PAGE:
First, I do not believe that Dr. Mohler has changed his position on this issue. While he has stated some things that seem suspect, I believe he just did not clearly articulate his position.
Second, Dr. Mohler has certainly expressed the truth about the homosexual issues before us. He clearly calls homosexual behavior a sin and something the Bible clearly says is sin. He also has clearly expressed that homosexual behavioral sins are sins that can be forgiven but only under the blood of Jesus.
Third, Dr. Mohler is president of Southern Baptist Theological Seminary and in that position I respect him as such. I will disagree with him, especially the way he handled himself on this question. However, I have respect for him as one of my seminary presidents.
Now, My Concerns about Dr. Mohler’s Response
Dr. Mohler was asked a question by a duly elected messenger from a Southern Baptist Church. The question was worded in a way to give Dr. Mohler a way to defend the statement. The question was not targeting Dr. Mohler in his statement but was instead expressing a doubt that Dr. Mohler made the statements. Peter Lumpkins even asked, at the end of the question, if the author of the article was mistaken or if the words were used out of context. Dr. Mohler chose to, not address the question, but to elaborate on his position that homosexual behavior is sinful.
Dr. Mohler, in his elaboration of this issue, is now on record expressing two things that I believe he should re-evaluate. First, it is clear that Dr. Mohler accepts the cultural/scientific argument that homosexual behavior is not tied to choice alone. His assertion that we have used the “choice language” seems to be code words like “clobber scriptures.” I do not believe science has presented enough evidence to prove that homosexual behavior is attributed to anything other than choice alone.
Second, Dr. Mohler has stated we have lied and are homophobic. His position for the lie, he seems to establish, is that we have only shared half the truth. He positions the half-truth we have shared is we only share the scriptural tenets of homosexuality. This he says is half the truth. Dr. Mohler needs to re-evaluate this position as he seems to tie the veracity of scriptures truth to the human attitudes. Scripture is truth and has the power to save regardless of one’s attitude toward the persons in sin. I believe the book of Jonah, in the Old Testament, proves that fact to us. Dr. Mohler also uses the term “homophobic” to describe Southern Baptists. It would do well to remove that word from his vocabulary when describing others that are not reacting to homosexuals in the manner he desires. Certainly there are bigoted and contentious people when it comes to this issue. However, as Southern Baptists as a whole, we have refused to surrender to the demands of culture to the point of disobeying and rejecting biblical truth. Dr. Mohler, by using the term “homophobia” has now done the same thing to the Southern Baptist Convention that he says the liberal media has done to Evangelical Conservatives.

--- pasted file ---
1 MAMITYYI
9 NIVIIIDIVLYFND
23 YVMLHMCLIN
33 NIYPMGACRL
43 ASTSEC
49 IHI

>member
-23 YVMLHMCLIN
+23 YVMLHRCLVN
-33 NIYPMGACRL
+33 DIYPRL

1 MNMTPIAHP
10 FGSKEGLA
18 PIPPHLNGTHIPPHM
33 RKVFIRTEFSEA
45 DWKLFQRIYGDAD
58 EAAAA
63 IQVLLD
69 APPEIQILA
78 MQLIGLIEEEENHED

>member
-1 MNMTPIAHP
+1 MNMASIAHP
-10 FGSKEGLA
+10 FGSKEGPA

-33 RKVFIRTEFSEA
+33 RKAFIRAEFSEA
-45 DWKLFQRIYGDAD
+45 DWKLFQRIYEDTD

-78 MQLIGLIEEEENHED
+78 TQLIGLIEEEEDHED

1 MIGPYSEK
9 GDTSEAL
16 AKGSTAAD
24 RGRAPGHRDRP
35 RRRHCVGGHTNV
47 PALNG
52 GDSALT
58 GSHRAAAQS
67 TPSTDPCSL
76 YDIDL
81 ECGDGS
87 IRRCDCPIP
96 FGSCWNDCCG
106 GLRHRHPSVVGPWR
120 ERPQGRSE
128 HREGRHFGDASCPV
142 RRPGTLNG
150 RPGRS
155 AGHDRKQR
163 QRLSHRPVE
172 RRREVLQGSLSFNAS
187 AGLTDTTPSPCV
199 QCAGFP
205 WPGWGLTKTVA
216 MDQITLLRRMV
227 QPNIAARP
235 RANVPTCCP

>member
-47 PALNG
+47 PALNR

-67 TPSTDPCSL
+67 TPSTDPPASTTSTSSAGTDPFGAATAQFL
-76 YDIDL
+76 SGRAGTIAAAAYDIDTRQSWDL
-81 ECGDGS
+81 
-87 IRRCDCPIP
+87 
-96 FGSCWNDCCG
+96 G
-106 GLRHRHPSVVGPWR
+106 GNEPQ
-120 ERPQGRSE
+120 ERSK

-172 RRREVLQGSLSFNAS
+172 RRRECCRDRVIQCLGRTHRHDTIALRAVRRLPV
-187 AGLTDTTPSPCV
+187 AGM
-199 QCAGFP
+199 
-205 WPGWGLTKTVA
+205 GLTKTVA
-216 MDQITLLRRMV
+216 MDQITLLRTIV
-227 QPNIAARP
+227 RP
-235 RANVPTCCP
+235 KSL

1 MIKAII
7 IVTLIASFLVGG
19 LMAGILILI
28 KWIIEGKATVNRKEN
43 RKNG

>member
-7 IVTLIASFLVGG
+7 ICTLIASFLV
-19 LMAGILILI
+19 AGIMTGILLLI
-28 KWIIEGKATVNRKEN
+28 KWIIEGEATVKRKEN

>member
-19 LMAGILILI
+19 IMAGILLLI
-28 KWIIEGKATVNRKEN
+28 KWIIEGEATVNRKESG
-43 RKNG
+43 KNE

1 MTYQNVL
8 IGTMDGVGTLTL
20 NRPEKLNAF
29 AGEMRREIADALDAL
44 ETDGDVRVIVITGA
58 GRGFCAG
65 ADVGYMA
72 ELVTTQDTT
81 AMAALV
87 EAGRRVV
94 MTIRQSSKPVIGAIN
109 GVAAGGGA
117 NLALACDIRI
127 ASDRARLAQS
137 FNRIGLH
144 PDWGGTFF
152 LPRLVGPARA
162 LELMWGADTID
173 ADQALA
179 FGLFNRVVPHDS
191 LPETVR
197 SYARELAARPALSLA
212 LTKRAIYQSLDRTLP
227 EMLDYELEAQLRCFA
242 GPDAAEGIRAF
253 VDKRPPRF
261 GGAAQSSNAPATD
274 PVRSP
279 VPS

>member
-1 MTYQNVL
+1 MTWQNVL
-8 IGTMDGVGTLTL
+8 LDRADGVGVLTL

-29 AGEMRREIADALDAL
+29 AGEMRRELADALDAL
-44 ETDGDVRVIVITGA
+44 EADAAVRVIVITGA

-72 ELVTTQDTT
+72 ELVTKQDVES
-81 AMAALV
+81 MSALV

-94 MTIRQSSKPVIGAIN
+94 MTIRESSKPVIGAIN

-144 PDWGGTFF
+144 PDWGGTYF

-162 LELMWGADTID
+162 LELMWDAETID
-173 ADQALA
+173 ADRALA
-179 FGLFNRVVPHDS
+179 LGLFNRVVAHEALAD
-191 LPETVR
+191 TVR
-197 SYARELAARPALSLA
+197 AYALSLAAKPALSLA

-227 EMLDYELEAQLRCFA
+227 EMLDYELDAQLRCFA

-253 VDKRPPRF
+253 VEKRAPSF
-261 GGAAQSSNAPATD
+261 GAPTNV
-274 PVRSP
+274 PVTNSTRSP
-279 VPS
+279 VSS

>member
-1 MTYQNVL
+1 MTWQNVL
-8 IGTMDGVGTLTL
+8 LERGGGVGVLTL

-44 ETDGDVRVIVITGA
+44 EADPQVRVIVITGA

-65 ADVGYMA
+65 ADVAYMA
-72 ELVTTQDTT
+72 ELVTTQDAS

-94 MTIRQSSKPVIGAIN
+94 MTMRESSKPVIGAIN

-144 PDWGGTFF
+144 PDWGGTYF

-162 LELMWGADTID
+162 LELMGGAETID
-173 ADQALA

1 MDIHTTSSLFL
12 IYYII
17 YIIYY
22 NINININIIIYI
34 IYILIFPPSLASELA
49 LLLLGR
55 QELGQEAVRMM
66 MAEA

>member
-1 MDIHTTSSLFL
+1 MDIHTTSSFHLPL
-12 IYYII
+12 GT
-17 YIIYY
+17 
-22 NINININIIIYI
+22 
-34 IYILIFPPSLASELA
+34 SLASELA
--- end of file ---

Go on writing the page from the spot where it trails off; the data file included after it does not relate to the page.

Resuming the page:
When gay activists accuse conservative Christians of homophobia, they are wrong. Our concern about the sinfulness of homosexuality is not rooted in fear, but in faithfulness to the Bible — and faithfulness means telling the truth.
I believe that Dr. Mohler needs to reassess his position on the use of homophobia and his statement that Southern Baptists have lied.
What is the hard point in all of this for me? I am now on record as being opposed to a statement made by a respected leader in our convention. Why is this hard? I have always been one that has called for giving our leaders the benefit of the doubt when there is disagreement. We do not know the background activities about many of their positions and we should not be so quick to rise up against a direction they may lead us. However, regardless of the background issues, Dr. Mohler is now on record expressing that the Southern Baptist Convention has lied concerning the nature of homosexuality and this lie is a result of homophobia masked as a biblical mandate.
I defend Dr. Mohler’s right to express his opinions and I believe he has certainly expressed them well concerning the Bible’s teaching on homosexuality. However, I cannot defend his position that Southern Baptists have lied and we are allowing homophobia to drive us while using the scriptures to shield our fears.